D-type Flip Flop using logic gates, LTspice says "timestep too small!"

Thread Starter

MrsssSu

Joined Sep 28, 2021
201
View attachment 270467
View attachment 270468
View attachment 270469
Both pictures are quoted from here and here. I am trying to simulate it in LT Spice using Logic gates as the Level Triggered D Type Flip-flop and this circuit converts f to f/2 that is halving the input frequency.
However, I got the error timestep is too small in LT Spice. May I know how to solve this? Below is my LT Spice file attached.


Thank you for reading and have a nice day:)
 

Attachments

Last edited:

MrChips

Joined Oct 2, 2009
26,511
If two waveforms are of different frequencies they cannot be in sync unless there is an integer ratio between the two frequencies.
 

Papabravo

Joined Feb 24, 2006
18,817
In general, the answer is no. If small adjustments in the frequency of one of the square waves are allowed, then that square wave can be synchronized to a reference frequency that does not change. the circuit is called a PLL (Phase Locked Loop). It takes more than a little bit of circuit and mathematics background to understand what is going on. Digesting it one bit at a time is the way to go on this one.
 

Thread Starter

MrsssSu

Joined Sep 28, 2021
201
1656649819780.png
1656649852486.png
1656650023642.png
Both pictures are quoted from here and here. I am trying to simulate it in LT Spice using Logic gates as the Level Triggered D Type Flip-flop.
However, I got the error timestep is too small in LT Spice. May I know how to solve this? Below is my LT Spice file attached.


Thank you for reading and have a nice day:)
 

Attachments

Ian0

Joined Aug 7, 2020
5,533
I thought you meant a real-life circuit. If you join not-Q to D then it divides by two in real-life, regardless of whether SPICE can or can’t work out what’s going on!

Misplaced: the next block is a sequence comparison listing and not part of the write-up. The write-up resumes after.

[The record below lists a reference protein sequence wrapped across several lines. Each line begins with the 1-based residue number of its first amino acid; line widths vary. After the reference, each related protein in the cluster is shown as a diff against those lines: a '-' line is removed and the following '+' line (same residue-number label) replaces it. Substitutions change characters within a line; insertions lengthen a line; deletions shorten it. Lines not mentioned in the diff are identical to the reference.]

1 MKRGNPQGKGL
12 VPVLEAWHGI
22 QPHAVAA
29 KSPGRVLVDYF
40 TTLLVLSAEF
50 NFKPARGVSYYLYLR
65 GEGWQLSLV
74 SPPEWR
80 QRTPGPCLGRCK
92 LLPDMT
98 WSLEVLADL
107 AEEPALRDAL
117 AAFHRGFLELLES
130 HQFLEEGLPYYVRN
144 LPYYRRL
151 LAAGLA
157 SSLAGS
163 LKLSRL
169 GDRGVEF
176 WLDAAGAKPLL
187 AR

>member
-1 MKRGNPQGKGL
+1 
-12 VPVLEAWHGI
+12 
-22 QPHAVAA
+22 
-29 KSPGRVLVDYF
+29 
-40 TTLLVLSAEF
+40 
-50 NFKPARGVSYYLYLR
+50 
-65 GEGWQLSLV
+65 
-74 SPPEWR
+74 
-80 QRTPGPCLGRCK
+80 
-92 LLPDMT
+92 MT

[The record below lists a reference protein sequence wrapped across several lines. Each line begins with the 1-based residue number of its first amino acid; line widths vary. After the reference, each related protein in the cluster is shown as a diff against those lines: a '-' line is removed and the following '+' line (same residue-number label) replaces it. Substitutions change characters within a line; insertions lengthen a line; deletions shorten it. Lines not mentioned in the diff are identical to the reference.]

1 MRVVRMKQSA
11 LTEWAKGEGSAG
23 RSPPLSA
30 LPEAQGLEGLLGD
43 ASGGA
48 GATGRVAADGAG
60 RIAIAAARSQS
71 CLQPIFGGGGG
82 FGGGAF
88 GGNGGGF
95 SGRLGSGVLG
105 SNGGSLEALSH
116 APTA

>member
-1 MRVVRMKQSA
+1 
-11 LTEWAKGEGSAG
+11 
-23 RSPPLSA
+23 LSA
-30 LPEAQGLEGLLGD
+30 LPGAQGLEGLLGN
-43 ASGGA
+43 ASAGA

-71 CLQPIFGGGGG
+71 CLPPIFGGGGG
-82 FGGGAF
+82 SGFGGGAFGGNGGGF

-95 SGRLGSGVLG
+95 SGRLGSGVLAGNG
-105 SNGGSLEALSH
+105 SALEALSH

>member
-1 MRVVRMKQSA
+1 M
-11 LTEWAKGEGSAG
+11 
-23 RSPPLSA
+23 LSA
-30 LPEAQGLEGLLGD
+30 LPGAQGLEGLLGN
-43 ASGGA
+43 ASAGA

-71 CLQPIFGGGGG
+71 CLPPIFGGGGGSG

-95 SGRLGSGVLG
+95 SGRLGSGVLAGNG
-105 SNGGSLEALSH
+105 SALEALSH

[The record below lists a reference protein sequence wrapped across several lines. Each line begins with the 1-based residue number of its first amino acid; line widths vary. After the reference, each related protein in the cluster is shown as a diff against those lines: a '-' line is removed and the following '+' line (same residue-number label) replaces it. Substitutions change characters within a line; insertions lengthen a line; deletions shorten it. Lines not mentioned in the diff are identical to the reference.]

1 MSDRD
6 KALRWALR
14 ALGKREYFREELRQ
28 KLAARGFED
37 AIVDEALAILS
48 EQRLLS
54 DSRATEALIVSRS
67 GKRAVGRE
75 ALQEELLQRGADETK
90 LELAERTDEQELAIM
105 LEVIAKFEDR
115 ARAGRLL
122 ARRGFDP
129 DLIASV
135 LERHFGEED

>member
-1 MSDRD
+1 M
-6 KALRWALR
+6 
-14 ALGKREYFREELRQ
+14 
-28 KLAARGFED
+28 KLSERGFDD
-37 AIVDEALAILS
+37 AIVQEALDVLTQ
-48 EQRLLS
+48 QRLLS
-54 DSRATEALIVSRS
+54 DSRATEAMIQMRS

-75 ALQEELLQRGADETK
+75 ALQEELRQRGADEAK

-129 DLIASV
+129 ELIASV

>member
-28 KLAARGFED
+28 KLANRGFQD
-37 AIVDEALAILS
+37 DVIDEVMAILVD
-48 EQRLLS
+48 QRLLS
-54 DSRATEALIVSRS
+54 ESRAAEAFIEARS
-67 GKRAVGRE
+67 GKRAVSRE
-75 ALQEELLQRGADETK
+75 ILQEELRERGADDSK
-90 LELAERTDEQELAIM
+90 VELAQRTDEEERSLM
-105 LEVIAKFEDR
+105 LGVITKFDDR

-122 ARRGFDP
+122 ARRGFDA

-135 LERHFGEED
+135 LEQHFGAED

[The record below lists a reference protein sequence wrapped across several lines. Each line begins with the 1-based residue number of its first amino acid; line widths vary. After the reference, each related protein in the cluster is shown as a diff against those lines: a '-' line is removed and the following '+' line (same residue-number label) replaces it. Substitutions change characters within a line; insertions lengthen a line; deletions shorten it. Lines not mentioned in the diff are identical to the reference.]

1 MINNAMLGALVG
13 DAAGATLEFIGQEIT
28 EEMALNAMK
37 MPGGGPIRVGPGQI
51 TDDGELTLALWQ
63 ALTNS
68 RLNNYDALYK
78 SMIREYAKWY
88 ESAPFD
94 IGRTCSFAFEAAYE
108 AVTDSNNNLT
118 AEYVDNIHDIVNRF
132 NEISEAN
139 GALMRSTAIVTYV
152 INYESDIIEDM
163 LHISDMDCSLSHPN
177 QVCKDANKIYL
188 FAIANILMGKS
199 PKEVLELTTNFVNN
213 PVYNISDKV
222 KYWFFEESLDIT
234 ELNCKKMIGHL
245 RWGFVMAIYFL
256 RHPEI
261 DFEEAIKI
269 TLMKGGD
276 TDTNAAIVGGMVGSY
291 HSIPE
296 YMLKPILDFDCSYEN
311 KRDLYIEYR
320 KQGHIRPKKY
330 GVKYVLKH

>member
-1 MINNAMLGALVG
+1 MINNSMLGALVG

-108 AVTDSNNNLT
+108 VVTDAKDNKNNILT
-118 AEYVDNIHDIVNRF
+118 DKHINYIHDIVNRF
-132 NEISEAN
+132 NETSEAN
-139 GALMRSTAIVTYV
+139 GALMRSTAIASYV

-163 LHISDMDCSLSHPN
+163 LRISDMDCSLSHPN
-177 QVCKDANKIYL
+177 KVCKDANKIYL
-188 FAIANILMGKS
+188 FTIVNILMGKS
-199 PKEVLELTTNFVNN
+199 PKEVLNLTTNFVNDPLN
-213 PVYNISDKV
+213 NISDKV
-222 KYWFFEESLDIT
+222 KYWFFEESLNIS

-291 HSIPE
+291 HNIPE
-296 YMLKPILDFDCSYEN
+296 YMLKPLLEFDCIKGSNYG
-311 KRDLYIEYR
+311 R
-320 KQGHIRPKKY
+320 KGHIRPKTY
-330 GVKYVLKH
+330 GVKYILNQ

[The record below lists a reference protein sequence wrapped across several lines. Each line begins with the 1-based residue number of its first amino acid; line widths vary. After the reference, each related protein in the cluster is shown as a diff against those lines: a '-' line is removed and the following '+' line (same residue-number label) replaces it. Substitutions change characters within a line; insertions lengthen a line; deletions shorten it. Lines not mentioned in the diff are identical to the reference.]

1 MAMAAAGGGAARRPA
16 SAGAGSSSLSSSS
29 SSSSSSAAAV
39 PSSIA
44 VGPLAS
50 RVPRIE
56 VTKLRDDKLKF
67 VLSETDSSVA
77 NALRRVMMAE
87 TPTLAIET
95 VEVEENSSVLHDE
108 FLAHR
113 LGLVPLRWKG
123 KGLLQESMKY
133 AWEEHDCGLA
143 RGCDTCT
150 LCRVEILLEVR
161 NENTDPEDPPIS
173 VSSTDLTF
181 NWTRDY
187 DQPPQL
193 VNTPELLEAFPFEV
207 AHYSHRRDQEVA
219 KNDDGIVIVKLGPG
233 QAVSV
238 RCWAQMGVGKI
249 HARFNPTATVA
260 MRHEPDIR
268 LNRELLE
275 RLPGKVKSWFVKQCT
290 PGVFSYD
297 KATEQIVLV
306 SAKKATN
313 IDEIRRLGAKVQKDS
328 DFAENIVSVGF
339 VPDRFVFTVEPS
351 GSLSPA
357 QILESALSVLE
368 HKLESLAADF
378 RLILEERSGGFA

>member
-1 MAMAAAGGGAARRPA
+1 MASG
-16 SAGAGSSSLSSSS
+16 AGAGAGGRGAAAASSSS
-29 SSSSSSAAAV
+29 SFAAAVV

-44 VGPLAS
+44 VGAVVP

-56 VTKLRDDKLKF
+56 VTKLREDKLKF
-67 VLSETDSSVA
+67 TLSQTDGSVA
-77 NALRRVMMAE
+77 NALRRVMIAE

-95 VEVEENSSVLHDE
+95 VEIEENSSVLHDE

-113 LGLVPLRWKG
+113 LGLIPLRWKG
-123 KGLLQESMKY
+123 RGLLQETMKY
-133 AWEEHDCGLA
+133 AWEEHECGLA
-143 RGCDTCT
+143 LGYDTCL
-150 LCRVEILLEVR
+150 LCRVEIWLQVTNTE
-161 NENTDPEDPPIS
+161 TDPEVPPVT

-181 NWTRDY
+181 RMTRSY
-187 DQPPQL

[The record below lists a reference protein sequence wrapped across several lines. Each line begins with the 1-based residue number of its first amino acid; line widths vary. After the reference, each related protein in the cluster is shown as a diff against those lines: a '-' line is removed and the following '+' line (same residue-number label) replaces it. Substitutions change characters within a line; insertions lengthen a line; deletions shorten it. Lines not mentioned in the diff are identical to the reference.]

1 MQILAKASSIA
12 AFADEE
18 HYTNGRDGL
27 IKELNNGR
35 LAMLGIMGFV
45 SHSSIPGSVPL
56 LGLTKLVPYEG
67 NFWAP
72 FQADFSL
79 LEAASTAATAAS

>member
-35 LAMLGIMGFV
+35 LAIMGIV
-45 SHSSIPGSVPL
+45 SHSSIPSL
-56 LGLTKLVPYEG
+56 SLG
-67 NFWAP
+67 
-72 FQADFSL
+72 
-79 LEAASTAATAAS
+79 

(Leaving this one to the SPICE experts)
 

Thread Starter

MrsssSu

Joined Sep 28, 2021
201
hi mrss
Is this what you are trying to do.???
Your circuit is unstable.

E
Wow. You got it running. Can you attach your LT Spice file ? Hmm, the circuit should halve the input frequency. Not sure why unstable. Do you think i need to give it an initial condition at D? Because without initial condition at D, it will not give any output for the entire logic gate? 1656665495261.png:)
 
Last edited:

Thread Starter

MrsssSu

Joined Sep 28, 2021
201
I thought you meant a real-life circuit. If you join not-Q to D then it divides by two in real-life, regardless of whether SPICE can or can’t work out what’s going on!
(Leaving this one to the SPICE experts)
HI sir, do you mean the circuit will work out in real life although LT Spice simulation will have a hard time figuring out the output signal :)?
 

crutschow

Joined Mar 14, 2008
30,122
However, I got the error timestep is too small in LT Spice.
I played around with those ideal AND gates in LTspice and could not get them to work properly.
There was a gate output changing states, even when one of the inputs was low, which an AND gate should not do.
So that gate model seems to be flakey.
 

Papabravo

Joined Feb 24, 2006
18,817
It might be worthwhile to review the LTspice Help file on the "A" series devices. Getting them to behave as you want is more difficult than you imagine since the default values have a tendency to cause a variety of problems.

A. Special Functions